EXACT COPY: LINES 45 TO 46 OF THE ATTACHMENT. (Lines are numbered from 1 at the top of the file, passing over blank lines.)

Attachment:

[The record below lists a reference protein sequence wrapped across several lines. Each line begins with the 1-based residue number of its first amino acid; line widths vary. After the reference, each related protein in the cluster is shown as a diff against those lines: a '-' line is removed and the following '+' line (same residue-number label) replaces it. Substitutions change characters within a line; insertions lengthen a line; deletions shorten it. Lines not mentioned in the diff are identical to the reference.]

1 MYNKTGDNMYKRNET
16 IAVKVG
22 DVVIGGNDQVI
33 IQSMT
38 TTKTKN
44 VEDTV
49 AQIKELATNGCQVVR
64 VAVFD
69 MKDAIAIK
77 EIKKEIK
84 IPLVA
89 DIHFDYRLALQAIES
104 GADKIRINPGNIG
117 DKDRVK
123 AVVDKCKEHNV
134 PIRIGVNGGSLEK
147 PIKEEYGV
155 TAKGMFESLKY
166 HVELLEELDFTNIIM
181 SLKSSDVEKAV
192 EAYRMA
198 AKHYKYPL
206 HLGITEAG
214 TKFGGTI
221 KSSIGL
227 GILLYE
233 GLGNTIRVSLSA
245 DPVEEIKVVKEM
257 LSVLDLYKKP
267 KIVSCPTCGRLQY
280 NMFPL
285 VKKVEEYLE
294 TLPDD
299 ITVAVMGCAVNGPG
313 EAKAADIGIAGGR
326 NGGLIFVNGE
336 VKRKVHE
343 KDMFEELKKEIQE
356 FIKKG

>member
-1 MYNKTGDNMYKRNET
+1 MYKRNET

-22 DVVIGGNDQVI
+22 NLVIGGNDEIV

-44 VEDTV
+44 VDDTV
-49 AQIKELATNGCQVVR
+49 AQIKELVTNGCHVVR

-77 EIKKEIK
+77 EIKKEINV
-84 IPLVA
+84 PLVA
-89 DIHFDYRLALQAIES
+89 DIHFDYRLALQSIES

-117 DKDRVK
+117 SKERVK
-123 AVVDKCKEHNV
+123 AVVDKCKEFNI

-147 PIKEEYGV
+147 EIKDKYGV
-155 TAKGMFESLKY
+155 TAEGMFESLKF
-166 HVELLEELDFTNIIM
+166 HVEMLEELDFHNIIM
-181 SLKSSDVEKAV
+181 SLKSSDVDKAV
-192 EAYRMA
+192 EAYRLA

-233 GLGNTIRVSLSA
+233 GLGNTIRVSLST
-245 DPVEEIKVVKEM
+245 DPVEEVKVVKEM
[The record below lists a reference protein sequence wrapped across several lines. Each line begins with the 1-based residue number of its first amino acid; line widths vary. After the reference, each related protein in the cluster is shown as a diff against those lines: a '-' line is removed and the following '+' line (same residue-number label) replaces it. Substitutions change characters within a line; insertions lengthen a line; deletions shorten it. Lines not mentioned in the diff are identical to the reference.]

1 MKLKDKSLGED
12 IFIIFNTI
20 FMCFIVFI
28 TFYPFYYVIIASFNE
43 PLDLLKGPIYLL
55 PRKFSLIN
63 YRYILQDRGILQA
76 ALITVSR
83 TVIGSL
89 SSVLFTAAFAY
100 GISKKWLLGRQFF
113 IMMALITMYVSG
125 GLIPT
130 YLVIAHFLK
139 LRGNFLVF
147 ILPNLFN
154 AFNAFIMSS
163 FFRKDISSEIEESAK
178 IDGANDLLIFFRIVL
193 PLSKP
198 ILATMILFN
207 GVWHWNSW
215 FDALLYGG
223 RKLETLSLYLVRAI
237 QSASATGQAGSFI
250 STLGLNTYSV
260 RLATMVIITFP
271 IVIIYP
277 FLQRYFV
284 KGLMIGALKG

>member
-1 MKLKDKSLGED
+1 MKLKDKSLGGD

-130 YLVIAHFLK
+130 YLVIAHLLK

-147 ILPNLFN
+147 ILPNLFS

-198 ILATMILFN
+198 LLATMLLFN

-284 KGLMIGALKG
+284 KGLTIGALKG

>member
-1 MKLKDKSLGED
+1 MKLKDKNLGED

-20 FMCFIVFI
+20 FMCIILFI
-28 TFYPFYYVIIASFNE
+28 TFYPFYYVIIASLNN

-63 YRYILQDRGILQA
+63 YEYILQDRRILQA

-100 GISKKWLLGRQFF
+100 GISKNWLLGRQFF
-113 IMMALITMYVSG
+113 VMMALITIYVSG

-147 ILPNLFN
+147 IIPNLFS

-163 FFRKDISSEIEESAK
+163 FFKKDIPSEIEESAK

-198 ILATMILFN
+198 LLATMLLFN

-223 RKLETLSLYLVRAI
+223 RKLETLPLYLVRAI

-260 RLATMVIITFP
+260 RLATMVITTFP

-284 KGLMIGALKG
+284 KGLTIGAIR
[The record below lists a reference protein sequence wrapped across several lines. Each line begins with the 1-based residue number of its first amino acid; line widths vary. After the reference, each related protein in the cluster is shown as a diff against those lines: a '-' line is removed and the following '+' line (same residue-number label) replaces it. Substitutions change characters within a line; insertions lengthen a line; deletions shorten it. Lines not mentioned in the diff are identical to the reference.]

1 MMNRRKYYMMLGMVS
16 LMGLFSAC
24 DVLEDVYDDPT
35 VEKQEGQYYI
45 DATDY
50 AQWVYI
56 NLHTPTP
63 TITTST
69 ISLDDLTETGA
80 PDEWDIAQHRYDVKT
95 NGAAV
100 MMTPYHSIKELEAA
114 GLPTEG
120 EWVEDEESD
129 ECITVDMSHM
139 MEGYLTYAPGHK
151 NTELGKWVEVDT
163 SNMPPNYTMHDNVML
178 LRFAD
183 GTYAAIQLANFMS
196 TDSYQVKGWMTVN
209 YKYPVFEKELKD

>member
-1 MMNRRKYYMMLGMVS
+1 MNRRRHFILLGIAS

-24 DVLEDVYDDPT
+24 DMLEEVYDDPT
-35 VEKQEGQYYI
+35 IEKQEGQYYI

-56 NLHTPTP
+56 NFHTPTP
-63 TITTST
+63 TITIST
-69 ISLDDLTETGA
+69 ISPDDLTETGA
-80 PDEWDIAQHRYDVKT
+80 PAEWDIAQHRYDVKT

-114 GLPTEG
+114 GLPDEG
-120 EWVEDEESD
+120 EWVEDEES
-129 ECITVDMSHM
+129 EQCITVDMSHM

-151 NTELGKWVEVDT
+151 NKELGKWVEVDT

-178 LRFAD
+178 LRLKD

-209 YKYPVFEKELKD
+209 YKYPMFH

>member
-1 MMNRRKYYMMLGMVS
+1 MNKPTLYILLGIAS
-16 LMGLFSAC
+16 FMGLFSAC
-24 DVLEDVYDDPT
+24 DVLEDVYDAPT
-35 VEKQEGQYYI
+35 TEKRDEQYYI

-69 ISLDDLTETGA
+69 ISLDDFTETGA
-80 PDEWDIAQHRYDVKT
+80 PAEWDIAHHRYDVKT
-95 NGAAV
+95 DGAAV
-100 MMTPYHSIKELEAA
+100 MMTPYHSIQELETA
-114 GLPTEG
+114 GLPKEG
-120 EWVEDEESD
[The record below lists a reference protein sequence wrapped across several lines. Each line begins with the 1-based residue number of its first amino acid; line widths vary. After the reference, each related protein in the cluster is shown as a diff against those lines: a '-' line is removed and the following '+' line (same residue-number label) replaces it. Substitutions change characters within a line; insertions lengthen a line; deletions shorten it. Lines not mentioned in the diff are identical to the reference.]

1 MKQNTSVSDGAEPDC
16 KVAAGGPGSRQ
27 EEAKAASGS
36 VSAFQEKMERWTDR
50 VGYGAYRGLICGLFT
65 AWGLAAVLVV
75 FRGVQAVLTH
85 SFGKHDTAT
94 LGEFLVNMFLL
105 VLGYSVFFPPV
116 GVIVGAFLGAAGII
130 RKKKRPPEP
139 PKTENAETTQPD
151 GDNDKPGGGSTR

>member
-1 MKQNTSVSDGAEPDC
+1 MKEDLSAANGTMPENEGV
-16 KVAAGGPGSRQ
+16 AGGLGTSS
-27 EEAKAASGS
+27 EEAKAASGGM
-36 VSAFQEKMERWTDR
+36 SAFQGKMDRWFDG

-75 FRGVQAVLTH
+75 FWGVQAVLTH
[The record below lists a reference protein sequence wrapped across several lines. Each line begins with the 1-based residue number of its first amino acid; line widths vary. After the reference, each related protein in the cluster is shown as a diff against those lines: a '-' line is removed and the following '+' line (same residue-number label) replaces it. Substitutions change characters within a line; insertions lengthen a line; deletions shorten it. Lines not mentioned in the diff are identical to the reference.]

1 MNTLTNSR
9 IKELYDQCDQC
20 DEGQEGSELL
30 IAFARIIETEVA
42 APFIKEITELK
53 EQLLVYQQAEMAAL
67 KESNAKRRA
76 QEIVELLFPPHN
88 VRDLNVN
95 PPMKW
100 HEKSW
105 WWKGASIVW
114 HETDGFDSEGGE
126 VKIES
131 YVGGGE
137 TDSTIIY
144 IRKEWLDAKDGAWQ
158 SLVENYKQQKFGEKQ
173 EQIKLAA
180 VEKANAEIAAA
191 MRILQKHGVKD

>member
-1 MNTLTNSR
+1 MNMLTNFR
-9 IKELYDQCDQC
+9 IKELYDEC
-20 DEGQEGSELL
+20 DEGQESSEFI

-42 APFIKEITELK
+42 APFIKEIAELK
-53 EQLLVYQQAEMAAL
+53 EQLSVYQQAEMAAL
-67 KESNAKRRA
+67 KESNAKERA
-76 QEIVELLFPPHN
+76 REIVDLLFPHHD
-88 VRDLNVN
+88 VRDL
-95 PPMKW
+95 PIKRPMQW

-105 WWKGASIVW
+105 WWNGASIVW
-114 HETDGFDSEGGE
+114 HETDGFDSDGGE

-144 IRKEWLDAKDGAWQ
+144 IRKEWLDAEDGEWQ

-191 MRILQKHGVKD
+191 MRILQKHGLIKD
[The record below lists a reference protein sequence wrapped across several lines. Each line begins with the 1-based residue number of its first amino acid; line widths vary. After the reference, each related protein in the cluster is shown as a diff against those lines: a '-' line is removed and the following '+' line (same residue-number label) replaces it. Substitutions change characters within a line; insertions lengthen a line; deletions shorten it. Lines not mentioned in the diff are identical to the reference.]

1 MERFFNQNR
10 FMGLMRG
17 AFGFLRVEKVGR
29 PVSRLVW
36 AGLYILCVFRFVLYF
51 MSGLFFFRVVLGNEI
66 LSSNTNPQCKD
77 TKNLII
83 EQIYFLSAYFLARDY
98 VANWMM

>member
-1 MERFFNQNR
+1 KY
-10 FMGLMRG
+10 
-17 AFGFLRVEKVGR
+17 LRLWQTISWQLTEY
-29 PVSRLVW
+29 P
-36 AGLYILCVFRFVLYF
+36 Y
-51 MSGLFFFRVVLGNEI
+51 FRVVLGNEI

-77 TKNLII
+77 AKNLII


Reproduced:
+22 NLVIGGNDEIV

-44 VEDTV